Virgil Nemoianu claims that “‘Christian humanism’ is rooted primarily in the Gospels of Luke and John.” Nowhere is this more evident than the 24th chapter of Luke. In this remarkable chapter, Jesus’ tomb is discovered empty, Jesus appears to two of his followers on the road to Emmaus, he has a meal with his disciples, and he ascends into Heaven—all in 53 verses. Yet, in spite of these tremendously important events, dare we say, the most important events of Jesus’ life, we are given little detail. The reader may be struck by the lack of specifics concerning these events, and we can only speculate as to why Luke did not take more space to explain just what happened in these last crucial days of Jesus after the crucifixion.
That Luke does not take the space to provide more detail may be an indication of the disciples own state of mind at the time. That is, Luke presents, in a quite literary fashion, the puzzlement of the events from the point of view of the disciples. None of them had expected the resurrection and they struggled to understand just what was happening. Their confusion is evident from the very beginning. When the women find the stone rolled away and the tomb empty, “they were perplexed about this.” (Luke 24:4) When the women tell the disciples and others about this, they disbelieved the women. There is no blind credulity here that is often attributed to religious believers. “These words seemed to them an idle tale, and they did not believe them.”(Luke 24:11) So convinced were they that the women’s story was an “idle tale” that only Peter went to investigate. He finds the tomb empty as the women had described and went away “marveling” because he still did not understand what was going on. Much like Joseph seeking to leave Mary when he learned she was pregnant, the disciples displayed the kind of common sense and healthy skepticism that critics of religious believers tout as incompatible with religious belief. Yet here it is present in the most devout of Jesus’ followers.
Even when Jesus appears directly to the disciples, they still do not understand. In fact, they think he is a spirit, a vision from beyond the grave. It is this encounter, along with Jesus breaking of the bread with the two he met on the road, that reveals the deep mystery of the Incarnation. For just what kind of being are they encountering? He appears and disappears at a blink, yet he has a physical body and eats and drinks. He is their beloved Lord, back from the grave and standing before them in the flesh. “Why are you troubled, and why do doubts arise in your hearts? See my hands and my feet, that it is I myself. Touch me, and see. For spirit does not have flesh and bones as you see that I have.” (Luke 24:38-39) At this, Luke says, they “disbelieved for joy.” (Luke 24:40) It is too much for the disciples to take, it is too good to be true, and so they doubt. Again, this is a reasonable, human response to the situation. The joy is beyond their comprehension, it simply cannot be. And so Jesus takes the time to eat with them, showing them that he is not some disembodied spirit, and to explain to them all that had happened as “he opened their minds to understand the Scriptures.” (Luke 24:45) On their (and our) own, we are not able to understand. It takes the work of God to overcome our limitations and doubts.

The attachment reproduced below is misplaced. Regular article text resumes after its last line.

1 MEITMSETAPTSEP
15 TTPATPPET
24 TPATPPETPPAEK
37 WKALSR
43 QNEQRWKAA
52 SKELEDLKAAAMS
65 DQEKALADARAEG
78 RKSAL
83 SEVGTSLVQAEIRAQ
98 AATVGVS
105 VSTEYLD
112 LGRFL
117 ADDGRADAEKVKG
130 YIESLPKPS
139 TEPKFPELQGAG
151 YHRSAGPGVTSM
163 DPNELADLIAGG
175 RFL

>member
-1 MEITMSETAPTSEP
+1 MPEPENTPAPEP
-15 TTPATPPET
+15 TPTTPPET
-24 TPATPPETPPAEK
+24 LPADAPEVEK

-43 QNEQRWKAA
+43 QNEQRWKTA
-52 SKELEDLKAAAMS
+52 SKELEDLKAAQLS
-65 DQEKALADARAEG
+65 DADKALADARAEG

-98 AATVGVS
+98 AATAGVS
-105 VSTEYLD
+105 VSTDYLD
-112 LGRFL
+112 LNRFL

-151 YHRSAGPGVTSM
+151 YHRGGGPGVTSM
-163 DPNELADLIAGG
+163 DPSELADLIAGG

The notion of Jesus’ resurrection and resurrected body is as stupefying to us as it was to the disciples. With the hope and joy in the final resurrection we are given a glimpse here of eternity, but the nature of this resurrection and resurrected body are still a mystery. Just what sort of body did Jesus have, and just what sort of body will we receive? Paul explores these notions at great length in I Corinthians 15. Resurrection means something more than mere resuscitation, a notion that was not foreign to Jewish beliefs. With resurrection we are given a new body, one at the same time continuous with the present body, and yet transformed and recreated. Heaven is not a place of disembodied life, but a life fully embodied and transformed. Such passages as these ought to go far in dispelling the notions of Gnosticism. To be human is to be embodied.
These are no “idle tales,”—they represent the full hope and joy of the Christian. The joy that is beyond both our deserving and our comprehension. Luke shows us the commonality between us and the disciples, and the reasonableness which ought to typify us. The Christian is not called to blind credulity, nor to pessimistic skepticism. For the former who lead them astray, the later would keep them from the truth. And the truth is in the promise of the resurrection, the promise of the fulfillment of human nature. There is no escapist philosophy here, but a philosophy of joy and hope grounded in truth.